High pH and low calcium... pouring in dem chem.s   4/18/06 Hey Crew, <Eric> I can't seem to figure out the chemistry in my reef tank.  My afternoon pH is shooting up to about 8.8 <Yikes!> and my calcium is dropping to less than 200 ppm, <Yes... can be antagonistic, "mutually exclusive"> while my alk is staying around 8-9 dKH.  Other factors are staying the same Nitrate 2-4, Nitrite 0. I have been dosing with CaOH, <... here's the issue, along with...> and sodium Bicarbonate.  I have been placing the mixtures in the sump at separate ends. <...>   I was wondering what was causing the Ca to precipitate out of solution while my pH is still so high. <Mmm, the calcium carbonate is leaving the hydroxyl bonds behind... Stop!> Tank specs: 180 gallon 300 lbs live rock 200 lbs live sand Filtration is just a skimmer. (1/4 - 1/2 cup of skimmate a day) A few fish and a few corals (2 hard, 5 soft). What should I do to fix the problem? <Read: http://wetwebmedia.com/calcalkmar.htm and the linked files at top. Bob Fenner> Thanks for the help, and all the past help Eric

pH and Calcium supplements 4/10/06 What product do you recommend to raise pH and calcium levels? <<Be sure you understand and test for Alkalinity.  pH measures how acidic or basic the water is.  Alkalinity measures the buffering capacity of the water, or in other words, the ability of the water to resist changes in pH.  Both are very important, and alkalinity is widely under-appreciated.  In any case, Kalkwasser is very useful in supporting pH, Alkalinity and calcium.  It is cheap and easy to use.  Grocery store pickling lime can be substituted for cost savings.  B-Ionic by ESV, C-Balance by TwoLittleFishies and TechAB by Kent are all two part preparations (one part calcium, one part alkalinity) that work extremely well and are extremely convenient to use, but are somewhat expensive.  There are recipes for "home brew" two part additives floating about the internet, but are probably best followed only by those with some chemistry background.  Last, but not least... you can use commercially available dry calcium and alkalinity additives. They are cheaper than two part additive systems but require a bit more care in their use.  Tropic-Marin makes a great dry product called BioCalcium that adds calcium and alkalinity in one product.  Any of the above can work very well.  Best Regards.  AdamC.>>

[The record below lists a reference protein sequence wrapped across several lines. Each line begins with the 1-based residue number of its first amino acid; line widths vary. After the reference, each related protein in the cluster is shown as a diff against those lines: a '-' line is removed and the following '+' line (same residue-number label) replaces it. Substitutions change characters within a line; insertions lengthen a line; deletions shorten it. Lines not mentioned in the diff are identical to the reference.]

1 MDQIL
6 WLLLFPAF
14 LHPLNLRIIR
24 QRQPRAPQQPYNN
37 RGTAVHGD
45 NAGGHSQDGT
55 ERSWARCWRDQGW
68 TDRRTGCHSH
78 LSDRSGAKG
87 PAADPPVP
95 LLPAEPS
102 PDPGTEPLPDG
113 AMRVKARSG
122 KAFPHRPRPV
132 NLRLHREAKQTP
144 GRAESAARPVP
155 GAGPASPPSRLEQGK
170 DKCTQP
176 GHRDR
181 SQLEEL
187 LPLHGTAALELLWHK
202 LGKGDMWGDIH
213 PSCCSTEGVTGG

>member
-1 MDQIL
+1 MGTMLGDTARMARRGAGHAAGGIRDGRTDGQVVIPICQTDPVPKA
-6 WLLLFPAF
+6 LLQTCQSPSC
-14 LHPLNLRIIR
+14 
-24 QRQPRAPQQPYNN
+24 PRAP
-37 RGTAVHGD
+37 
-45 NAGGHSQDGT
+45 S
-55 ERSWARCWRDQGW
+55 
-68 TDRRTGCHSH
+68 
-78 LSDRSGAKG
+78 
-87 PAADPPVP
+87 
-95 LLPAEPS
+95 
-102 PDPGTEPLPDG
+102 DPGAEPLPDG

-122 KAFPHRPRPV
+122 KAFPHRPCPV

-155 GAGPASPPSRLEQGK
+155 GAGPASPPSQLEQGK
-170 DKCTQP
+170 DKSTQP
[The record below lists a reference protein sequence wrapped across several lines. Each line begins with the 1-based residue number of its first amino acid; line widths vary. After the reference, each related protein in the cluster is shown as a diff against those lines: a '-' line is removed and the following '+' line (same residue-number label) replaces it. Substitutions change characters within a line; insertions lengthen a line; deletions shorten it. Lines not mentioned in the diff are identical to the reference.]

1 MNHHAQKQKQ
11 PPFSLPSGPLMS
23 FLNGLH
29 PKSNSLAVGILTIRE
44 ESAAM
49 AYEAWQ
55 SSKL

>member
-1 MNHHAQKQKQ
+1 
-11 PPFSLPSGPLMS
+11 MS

Adding Bi-Carb Soda for Ph    3/31/06 Hi Bob, <Joe> In your book you mention adding Sodium Bi Carbonate to maintain the required kalinity in a SW tank. I am confused as to whether your prescribed amount of 5 grams per 20 gallons is what we should add each week based on the entire volume of system water or just the amount of water that we are replacing? <Better just for replacing. The actual bolstering and maintaining of "enough" alkalinity is a bit more involved, and for the majority of systems can/will be "made-up" with regular water changes. For some folks... with lots of life/metabolism, feeding, inadequate "other" sources (substrates, live rock), commercial alkalinity prep.s containing carbonate/s, borate/s are sometimes a good idea> Also, does Sodium Bi-carbonate have a limiting Ph (i.e. it will not go higher than a certain ph value regardless of how much is added)  or will it keep raising the Ph past the desired range of 8.0 - 8.5? <Does have a limit... all else "being equal" (what universe is that?) Sodium Bicarbonate will not elevate (by itself) pH more than about 7.8> Although sometimes I get confused as to whether Bi Carb Soda raises the pH or the alkalinity?? <Will... as you will see through experimentation, application. I do wish I had the capacity to "re-teach" folks such important concepts as "non-Euclidean" thinking... basic chemistry that is non-linear, multiple factored... instead of hints and glimpses as here. Perhaps a stint back as a H.S. Science teacher would do me. Bob Fenner> Thanks, Joe